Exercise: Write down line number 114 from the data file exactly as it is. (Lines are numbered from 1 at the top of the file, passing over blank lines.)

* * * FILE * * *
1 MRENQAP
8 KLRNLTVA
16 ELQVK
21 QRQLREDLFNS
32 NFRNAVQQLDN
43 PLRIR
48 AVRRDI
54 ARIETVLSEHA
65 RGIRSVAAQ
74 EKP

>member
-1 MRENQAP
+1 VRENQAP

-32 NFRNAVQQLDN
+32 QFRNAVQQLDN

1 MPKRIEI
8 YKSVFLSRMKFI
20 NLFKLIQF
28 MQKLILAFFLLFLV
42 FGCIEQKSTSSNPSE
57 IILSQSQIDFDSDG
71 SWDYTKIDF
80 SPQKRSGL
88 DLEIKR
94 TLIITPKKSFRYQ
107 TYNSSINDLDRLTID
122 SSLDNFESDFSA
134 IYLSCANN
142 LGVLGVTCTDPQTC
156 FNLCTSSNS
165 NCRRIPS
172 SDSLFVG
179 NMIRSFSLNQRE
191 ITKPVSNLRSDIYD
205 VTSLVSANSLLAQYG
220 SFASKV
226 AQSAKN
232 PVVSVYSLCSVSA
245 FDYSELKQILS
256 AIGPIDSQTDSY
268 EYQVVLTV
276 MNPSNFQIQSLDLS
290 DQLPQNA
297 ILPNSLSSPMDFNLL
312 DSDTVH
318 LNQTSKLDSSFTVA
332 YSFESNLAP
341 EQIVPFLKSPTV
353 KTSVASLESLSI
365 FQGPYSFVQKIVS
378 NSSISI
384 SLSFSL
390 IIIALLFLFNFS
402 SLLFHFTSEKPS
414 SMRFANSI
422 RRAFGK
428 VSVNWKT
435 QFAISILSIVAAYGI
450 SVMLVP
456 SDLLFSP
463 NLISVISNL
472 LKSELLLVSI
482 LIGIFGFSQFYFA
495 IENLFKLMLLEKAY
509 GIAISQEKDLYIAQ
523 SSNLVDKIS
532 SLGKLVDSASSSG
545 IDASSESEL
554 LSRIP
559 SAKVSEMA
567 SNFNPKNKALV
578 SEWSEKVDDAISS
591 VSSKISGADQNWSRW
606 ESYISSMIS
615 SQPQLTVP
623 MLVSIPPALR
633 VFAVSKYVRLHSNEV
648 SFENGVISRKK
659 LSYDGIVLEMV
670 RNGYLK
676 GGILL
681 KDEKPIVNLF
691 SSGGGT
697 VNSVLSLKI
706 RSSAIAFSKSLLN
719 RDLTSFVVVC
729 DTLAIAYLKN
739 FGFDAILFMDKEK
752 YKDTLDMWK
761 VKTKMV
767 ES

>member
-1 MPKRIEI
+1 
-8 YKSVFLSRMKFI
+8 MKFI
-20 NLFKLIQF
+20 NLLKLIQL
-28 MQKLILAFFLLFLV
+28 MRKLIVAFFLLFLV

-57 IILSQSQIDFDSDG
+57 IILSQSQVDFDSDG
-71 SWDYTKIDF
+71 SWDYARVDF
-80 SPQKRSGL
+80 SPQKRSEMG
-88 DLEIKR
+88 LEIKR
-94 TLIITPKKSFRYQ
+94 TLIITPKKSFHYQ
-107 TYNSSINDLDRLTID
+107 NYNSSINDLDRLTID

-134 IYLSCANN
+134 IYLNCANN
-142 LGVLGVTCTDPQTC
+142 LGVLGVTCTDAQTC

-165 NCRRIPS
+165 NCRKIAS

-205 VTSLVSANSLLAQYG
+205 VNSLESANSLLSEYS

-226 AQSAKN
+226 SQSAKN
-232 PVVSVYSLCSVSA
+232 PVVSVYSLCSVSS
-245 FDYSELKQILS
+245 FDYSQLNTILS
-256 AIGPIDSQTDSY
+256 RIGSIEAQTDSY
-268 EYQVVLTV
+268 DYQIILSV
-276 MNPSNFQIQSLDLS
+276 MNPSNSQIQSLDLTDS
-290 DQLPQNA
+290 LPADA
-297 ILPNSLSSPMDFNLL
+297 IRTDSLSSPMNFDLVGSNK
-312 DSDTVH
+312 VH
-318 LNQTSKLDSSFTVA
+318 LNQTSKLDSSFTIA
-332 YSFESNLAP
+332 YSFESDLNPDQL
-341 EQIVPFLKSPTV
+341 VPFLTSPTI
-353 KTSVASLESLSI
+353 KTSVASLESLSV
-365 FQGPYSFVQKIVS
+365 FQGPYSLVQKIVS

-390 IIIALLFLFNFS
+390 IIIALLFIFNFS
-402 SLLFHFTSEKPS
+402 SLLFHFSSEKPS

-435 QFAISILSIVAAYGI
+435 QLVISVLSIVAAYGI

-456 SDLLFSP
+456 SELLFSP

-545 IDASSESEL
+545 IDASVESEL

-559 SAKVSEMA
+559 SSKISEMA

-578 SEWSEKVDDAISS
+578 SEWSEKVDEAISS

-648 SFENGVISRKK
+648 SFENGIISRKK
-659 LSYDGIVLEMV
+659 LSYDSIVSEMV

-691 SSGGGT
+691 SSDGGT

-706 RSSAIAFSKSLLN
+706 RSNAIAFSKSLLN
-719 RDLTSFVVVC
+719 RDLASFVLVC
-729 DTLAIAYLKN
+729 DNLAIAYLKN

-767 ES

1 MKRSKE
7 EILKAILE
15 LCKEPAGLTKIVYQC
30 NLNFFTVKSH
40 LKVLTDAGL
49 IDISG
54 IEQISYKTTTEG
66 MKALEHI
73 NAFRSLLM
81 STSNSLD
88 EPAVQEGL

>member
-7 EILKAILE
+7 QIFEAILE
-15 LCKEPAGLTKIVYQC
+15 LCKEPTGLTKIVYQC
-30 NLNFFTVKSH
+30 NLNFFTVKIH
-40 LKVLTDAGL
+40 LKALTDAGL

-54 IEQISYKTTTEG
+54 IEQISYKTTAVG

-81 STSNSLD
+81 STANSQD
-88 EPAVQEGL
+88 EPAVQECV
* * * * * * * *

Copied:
+134 IYLNCANN